How to Measure π in the Sands of the Nile?
by Corina Murg
Why is my first story about π? After all, what mathematical concept is more popular than π? On March 14th we will celebrate Pi Day, and this brings to mind Petr Beckmann’s book, A History of π, and his beautiful rendition of measuring π in the sands of the Nile.
You are sitting on a sandy beach on the banks of the river Nile, in Egypt. The year is 2000 BC. Your homework is to find the ratio of the circle’s circumference to its diameter. You are given the following aids: ropes, sticks, and charcoal. No pencils, no paper, no compass, no calibrated ruler. Oh, I forgot, there is one more tool you can use: the sand.
Start by finding a flat patch of wet sand and drive a stick in. This will be your central stick that will create the center of your circle. Attach the end of a rope to the central stick and tie the other end to another stick. Keep the rope stretched and draw a circle in the sand by moving the second stick.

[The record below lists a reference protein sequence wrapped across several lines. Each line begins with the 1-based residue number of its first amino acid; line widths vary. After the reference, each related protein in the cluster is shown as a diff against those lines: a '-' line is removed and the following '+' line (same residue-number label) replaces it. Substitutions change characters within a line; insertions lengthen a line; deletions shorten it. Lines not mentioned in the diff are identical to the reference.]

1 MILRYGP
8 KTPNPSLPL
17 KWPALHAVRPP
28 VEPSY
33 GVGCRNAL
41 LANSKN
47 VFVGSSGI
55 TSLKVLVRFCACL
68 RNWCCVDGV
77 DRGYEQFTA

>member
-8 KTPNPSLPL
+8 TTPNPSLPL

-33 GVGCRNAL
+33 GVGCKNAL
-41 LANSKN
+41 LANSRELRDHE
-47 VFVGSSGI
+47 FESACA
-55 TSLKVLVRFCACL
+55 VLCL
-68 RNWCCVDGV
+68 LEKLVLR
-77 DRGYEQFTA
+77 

Choose a point A on your circle. Use a longer piece of rope and stretch it from A across the center O until it touches the circle at B. Use charcoal to mark the length AB on the rope. This is the diameter of your circle and your unit of length.
Use your diameter rope to measure the length of the circle (ie circumference) in terms of AB. Lay the rope into the groove in the sand, starting at A. Make a mark after the first unit of length is measured along the circle, at C. Lay the unit of length a second time, from C to D, and then a third time, from D to E. So far you’ve showed that the circumference is three times the diameter, plus the extra length EA.
To measure the length EA mark it on a piece of rope. Stretch this rope along the length of the diameter AB. EA will go between 7 and 8 times into the length of the diameter. Your approximation of π is between 3 and 3, not insignificant given the rudimentary tools you were restricted to work with.
Congratulations! You just found π in the sands of the Nile.